Germany Cannot Shift Covid Funds to Climate Projects, Court Rules

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Germany’s highest court ruled on Wednesday that the government’s plan to repurpose tens of billions of euros from a pandemic fund to help finance environmental projects violated the nation’s Constitution. The decision threatens to rip a hole in the country’s budget and complicate its transition to a greener economy.

The ruling means that the government of Chancellor Olaf Scholz cannot shift 60 billion euros, about $64.6 billion, earmarked for tackling the Covid-19 pandemic into a special fund aimed at helping Germany meet ambitious goals to reduce carbon emissions.

The case was brought before the court by the center-right opposition, which argued that the government could not redirect emergency funds raised for one purpose to another without approval by lawmakers.

Mr. Scholz said his government would respect the ruling and pledged to “swiftly revise” the affected fund.

Chancellor Olaf Scholz of Germany had planned to move about $64.6 billion from a Covid program into a special fund to tackle carbon emissions.Credit…Liesa Johannssen/Reuters

Why It Matters: A Restraint on Germany’s Green Ambitions.

The decision, which set a precedent for Germany’s fiscal maneuvers during financial crises, imposes a restraint on the country’s green ambitions and could heighten tensions within the governing coalition.

The Climate Transformation Fund has €212 billion dedicated to projects from 2024 to 2027. The court ruled that it must now be reduced by €60 billion, the money added from unused pandemic funds.

“If this means that obligations already entered into can no longer be met, the budget legislator must compensate for this elsewhere,” the court said.

The fund supports a wide range of measures to help Germany reach its goal of net zero greenhouse gas emissions by 2045. Projects include the rollout of heat pumps, incentives for electric vehicles and spending on hydrogen infrastructure.

Robert Habeck, Germany’s economy minister, said that all commitments already made from the fund would be honored. But his counterpart in the finance ministry, Christian Lindner, said that he would remove €60 billion from the fund and effectively freeze any future pledges until the gap could be filled.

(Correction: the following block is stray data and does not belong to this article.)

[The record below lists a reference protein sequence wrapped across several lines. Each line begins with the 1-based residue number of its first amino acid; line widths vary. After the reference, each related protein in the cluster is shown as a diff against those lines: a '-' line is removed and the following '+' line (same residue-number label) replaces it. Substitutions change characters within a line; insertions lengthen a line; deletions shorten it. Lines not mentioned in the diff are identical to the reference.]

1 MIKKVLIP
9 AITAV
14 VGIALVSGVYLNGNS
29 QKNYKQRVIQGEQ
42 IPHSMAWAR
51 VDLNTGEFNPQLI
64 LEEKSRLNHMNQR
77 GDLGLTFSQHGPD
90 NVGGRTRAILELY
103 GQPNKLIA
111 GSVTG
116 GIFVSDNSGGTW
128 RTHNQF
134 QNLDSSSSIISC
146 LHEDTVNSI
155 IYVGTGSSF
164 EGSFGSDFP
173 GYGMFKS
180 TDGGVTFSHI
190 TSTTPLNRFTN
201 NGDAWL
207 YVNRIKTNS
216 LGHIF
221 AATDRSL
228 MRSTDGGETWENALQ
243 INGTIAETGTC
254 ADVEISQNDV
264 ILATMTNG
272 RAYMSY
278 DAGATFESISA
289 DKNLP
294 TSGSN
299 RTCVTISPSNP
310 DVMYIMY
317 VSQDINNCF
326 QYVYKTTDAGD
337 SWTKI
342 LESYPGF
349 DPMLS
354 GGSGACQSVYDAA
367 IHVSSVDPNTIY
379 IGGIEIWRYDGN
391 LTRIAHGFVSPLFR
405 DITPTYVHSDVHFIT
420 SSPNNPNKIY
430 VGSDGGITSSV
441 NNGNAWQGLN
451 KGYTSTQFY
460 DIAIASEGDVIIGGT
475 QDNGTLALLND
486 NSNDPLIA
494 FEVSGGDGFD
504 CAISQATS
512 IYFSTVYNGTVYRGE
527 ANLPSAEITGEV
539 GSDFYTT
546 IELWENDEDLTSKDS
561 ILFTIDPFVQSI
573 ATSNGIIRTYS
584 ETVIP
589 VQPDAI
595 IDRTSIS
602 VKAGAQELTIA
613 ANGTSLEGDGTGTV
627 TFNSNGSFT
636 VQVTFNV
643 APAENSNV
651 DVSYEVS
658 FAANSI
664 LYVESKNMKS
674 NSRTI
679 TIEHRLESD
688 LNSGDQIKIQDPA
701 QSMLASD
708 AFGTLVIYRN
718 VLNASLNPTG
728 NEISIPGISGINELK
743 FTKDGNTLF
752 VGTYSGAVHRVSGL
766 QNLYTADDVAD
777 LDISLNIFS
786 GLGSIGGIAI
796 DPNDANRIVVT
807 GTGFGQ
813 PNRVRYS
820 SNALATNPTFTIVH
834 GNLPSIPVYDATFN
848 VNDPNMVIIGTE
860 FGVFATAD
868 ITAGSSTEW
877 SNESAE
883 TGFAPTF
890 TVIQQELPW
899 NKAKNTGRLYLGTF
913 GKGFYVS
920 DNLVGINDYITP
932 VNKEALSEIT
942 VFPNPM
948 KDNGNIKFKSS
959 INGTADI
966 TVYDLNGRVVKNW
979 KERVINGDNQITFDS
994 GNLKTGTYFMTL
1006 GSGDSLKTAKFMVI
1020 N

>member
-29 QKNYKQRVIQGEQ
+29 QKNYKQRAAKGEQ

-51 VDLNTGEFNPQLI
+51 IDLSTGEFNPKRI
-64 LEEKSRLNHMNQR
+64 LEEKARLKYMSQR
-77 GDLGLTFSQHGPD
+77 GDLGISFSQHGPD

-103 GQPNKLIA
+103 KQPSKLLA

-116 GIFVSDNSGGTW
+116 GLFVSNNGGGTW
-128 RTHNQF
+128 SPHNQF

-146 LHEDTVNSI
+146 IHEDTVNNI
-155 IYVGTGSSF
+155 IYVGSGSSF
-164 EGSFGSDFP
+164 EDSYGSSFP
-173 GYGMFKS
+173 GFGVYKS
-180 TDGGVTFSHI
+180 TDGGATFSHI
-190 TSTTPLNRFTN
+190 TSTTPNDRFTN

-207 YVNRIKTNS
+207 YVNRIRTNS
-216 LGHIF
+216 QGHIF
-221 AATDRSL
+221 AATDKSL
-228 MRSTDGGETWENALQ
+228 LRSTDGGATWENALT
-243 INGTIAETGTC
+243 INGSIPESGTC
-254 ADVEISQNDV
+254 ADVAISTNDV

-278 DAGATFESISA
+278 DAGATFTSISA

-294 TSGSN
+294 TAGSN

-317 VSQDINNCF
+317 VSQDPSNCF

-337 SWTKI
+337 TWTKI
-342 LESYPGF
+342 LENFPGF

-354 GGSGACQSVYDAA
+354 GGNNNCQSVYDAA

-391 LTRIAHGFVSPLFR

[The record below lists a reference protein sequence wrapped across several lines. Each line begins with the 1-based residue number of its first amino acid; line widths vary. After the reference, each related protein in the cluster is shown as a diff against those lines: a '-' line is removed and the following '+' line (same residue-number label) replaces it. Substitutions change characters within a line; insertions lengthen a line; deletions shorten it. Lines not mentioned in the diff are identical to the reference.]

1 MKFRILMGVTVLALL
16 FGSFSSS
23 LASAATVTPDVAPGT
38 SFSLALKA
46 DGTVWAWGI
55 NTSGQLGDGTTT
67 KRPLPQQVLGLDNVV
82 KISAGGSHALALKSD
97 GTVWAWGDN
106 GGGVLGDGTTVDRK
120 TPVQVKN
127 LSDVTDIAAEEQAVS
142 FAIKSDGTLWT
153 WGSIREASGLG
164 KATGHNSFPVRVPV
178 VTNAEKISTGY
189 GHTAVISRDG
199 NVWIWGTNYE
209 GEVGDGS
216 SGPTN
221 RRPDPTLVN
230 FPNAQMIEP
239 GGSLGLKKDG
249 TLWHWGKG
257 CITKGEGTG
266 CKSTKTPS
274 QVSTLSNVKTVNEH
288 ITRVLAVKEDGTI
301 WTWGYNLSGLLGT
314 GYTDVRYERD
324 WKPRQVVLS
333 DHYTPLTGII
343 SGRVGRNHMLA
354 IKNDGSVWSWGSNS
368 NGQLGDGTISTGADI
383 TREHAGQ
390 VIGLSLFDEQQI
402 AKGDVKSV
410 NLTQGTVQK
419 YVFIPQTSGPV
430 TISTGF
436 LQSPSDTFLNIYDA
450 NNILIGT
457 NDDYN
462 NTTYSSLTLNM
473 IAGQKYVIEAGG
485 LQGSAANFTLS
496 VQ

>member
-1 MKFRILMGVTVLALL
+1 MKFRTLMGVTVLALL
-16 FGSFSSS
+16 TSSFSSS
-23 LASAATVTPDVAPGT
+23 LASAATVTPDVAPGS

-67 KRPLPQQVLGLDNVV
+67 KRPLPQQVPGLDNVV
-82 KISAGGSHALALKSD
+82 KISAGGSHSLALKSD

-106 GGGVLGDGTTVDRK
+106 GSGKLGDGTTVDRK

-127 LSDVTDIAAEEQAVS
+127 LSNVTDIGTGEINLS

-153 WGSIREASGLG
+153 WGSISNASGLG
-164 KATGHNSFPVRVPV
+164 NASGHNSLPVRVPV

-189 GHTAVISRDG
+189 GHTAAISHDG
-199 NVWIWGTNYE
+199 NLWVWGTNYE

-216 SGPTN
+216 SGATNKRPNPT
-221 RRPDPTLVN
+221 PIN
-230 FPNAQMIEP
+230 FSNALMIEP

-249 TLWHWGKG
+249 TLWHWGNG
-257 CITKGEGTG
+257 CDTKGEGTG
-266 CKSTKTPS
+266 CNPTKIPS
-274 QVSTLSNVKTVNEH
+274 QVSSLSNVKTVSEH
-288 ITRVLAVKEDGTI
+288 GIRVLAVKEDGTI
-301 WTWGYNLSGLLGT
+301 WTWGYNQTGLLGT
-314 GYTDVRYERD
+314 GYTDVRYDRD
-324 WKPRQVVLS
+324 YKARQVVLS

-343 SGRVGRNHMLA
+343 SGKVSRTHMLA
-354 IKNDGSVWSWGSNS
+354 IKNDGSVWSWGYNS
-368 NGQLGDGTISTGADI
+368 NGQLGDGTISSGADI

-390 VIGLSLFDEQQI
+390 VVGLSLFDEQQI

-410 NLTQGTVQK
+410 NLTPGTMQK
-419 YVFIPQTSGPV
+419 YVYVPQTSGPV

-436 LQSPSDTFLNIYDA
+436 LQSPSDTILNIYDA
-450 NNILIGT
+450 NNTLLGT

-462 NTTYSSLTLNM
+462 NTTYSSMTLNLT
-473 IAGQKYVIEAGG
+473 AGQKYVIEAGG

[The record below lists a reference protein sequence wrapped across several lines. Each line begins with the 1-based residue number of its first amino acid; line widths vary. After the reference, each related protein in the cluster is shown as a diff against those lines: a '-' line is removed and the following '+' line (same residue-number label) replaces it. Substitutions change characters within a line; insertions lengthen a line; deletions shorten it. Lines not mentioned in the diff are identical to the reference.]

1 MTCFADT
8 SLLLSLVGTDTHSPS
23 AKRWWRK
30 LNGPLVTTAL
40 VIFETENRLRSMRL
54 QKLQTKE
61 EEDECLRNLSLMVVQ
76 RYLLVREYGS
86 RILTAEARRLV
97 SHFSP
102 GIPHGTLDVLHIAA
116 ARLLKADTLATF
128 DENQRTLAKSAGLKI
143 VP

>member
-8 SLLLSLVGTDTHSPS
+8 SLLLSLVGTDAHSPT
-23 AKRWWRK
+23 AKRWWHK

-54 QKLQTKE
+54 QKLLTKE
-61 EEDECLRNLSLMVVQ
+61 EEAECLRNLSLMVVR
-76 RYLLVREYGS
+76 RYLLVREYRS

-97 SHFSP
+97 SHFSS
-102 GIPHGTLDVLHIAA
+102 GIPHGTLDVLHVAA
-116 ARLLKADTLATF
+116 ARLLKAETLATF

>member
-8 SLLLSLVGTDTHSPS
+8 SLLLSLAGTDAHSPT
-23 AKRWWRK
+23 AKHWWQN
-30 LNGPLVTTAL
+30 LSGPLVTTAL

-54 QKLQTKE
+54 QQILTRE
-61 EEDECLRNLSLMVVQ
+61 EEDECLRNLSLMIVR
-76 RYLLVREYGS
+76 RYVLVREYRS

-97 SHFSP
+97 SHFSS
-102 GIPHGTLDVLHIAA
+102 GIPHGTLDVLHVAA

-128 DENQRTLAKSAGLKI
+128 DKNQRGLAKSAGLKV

Heart of the Issue: Germany’s ‘Debt Brake’

Germany is the only leading industrial economy to have a so-called debt brake written into its Constitution. The law, enshrined in 2009, restricts annual borrowing to 0.35 percent of gross domestic product, amounting to roughly €12 billion a year. Exceptions are allowed in emergencies, including natural disasters or a pandemic.

The borrowing limits have led to increasingly creative and complex moves to cover the country’s expenses. The German economy, Europe’s largest, is expected to shrink this year and recover only slightly in 2024. The climate fund is part of Mr. Scholz’s government effort to revive industry by investing in green technology and renewable energy sources.

“The question remains whether the debt brake makes economic sense when the country struggles with structural stagnation and a long list of serious challenges and transitions, of which many need fiscal support,” said Carsten Brzeski, chief economist at ING Germany.

What Happens Next: Increasingly Fraught Budget Negotiations.

This week, German lawmakers are negotiating the 2024 budget and financial plans through 2027 amid tensions over spending cuts, aid for Ukraine and now the ability to finance green projects.

Fiscal policy has been a source of conflict between the three parties in Mr. Scholz’s coalition government — his Social Democrats, the Greens and the Free Democrats — which have differing opinions on how to negotiate the restrictions of the debt brake.

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